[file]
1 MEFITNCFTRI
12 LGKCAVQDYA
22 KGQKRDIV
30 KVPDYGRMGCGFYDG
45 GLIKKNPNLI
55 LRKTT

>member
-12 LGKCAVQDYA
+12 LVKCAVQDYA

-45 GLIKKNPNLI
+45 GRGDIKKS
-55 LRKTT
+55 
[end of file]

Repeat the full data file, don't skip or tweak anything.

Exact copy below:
1 MEFITNCFTRI
12 LGKCAVQDYA
22 KGQKRDIV
30 KVPDYGRMGCGFYDG
45 GLIKKNPNLI
55 LRKTT

>member
-12 LGKCAVQDYA
+12 LVKCAVQDYA

-45 GLIKKNPNLI
+45 GRGDIKKS
-55 LRKTT
+55 